When I moved to New York City in the summer of 2010, there were a great many things I didn’t know about the world, like the expression “served up” or the benefits of renter’s insurance. I was fresh from college and a novice to anything remotely “adult,” ranging from high society social faux pas to basic financial awareness.
It was lucky—I suppose—that when my feet first touched this city’s bustling pavement, I landed in the safe arms of Astoria, Queens. This neighborhood held no pretention, full of old Mediterranean immigrants, middle-aged Latino families, and pockets of fresh-faced actors. Astoria was one of those places with a working blue-collar community that seemed satisfied belonging to the ever-shrinking middle class. It was custom to see the wives of firefighters shopping at the butcher’s, young nurses exiting the train, and plumbing trucks parked along the sidewalk.
My neighbor was an old Greek man who had lived in the same home since first arriving in New York. He would always ask about my roommate, Anna, or offer up grapes from his garden. Down the street from him was a loony clown with a terrifying, colorful van full of props and dead-eyed dolls. He had a yippy dog that followed him everywhere, and cameras posted outside of his apartment. (He was easily the most unsettling part of my four-year stay in Astoria.)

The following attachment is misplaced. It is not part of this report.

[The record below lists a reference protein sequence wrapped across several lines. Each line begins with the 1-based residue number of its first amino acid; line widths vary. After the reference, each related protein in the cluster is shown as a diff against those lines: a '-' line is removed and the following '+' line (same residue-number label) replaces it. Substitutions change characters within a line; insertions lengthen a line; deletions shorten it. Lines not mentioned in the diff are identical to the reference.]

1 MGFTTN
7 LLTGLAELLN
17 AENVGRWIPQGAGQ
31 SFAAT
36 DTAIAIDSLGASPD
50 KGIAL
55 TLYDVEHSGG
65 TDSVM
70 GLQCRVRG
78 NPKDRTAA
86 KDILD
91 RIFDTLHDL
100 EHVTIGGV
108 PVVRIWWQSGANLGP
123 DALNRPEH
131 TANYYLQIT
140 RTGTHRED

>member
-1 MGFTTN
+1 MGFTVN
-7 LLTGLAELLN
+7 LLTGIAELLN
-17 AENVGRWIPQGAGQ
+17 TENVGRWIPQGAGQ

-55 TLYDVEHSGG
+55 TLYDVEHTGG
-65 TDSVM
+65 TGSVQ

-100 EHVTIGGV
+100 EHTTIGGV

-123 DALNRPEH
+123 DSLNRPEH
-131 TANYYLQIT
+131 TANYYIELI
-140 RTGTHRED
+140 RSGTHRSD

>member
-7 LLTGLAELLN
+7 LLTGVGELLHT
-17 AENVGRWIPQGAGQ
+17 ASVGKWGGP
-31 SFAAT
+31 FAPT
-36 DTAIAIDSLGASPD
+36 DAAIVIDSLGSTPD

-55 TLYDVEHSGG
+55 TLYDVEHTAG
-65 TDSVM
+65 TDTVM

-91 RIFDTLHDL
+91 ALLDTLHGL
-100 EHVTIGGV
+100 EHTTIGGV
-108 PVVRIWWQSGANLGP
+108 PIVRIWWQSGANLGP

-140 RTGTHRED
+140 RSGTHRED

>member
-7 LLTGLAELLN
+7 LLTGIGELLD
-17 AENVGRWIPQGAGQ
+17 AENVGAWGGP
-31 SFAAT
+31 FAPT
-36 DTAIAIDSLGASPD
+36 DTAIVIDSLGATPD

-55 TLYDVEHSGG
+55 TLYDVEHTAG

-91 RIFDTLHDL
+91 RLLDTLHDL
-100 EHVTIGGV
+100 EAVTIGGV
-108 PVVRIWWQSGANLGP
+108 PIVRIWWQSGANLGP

My landlords were an Italian couple, she a New York native and he an Italian immigrant who barely spoke English. Her northern accent was unbelievable to my delicate southern ears—she sounded like the caricature of a mobster’s wife—but Laura was kind and protective of our little home. Two of their grown children lived in my three-story walkup, a quiet building located about 15 minutes from the N train’s 30th Avenue stop.
You learn quickly when you are far from the comforts of normalcy. I would also argue that living in any large city considerably speeds up the process of finding your bearings. You sink or you swim. You “make it”—or you don’t.
All of this to say, throughout the next several months I plan to write about the 10 things I wish I’d know before moving to the tiny universe that is New York City.
I found this (ridiculous) video when I was cleaning out my computer, and it inspired this series. There are so many things I wish someone would have told me—but then again, maybe that would have ruined the story.